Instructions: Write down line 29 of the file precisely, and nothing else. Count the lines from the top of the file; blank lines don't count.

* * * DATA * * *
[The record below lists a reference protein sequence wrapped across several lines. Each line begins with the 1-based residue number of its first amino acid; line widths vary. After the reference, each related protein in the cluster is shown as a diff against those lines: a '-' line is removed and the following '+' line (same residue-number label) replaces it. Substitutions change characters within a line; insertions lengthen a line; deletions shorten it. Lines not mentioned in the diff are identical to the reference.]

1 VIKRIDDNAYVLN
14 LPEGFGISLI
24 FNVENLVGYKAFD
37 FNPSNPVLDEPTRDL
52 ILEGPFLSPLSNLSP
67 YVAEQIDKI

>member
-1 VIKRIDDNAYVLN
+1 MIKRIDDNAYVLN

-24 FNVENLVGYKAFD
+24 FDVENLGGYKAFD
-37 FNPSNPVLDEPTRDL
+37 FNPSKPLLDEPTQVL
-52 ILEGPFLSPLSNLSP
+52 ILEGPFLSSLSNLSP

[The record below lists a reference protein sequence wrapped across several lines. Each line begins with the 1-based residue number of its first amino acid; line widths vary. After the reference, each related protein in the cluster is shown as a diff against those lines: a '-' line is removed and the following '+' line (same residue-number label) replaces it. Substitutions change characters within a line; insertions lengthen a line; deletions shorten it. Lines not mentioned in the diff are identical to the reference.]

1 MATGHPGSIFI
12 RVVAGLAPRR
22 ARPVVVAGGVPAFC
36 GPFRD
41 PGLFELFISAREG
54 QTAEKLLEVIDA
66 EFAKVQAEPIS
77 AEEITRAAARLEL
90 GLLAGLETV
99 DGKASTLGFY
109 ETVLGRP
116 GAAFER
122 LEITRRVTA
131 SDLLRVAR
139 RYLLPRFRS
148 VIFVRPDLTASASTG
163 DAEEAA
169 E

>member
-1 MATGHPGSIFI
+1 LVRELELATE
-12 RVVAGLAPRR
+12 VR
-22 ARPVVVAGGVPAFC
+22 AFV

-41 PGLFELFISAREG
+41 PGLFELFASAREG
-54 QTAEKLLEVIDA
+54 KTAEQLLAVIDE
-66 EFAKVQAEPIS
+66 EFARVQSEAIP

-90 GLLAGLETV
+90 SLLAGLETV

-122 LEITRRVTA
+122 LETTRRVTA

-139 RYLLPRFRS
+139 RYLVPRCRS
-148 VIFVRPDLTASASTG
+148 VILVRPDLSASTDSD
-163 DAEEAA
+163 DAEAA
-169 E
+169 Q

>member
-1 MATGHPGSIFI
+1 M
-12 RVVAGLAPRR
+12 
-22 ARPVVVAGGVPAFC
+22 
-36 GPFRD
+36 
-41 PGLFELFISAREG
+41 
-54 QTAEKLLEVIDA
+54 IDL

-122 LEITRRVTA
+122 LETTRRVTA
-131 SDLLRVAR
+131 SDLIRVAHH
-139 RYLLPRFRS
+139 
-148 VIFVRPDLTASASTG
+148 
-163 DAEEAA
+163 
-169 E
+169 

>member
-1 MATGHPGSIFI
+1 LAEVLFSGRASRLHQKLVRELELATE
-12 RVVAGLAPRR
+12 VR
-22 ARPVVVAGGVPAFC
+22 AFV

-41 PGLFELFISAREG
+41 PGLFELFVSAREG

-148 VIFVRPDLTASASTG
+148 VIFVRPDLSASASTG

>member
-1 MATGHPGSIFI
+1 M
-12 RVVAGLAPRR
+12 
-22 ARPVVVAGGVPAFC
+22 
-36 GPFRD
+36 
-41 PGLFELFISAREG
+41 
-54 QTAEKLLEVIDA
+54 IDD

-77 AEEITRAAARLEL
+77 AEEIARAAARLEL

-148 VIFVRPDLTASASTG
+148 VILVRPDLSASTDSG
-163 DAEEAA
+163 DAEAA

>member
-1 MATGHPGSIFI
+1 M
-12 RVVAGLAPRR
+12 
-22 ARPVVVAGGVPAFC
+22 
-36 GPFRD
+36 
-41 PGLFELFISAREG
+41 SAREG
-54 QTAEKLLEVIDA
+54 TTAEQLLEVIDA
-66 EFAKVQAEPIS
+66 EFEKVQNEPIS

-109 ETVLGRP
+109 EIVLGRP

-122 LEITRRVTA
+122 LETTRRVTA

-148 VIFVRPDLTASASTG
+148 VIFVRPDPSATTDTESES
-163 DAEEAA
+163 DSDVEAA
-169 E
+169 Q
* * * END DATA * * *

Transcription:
116 GAAFER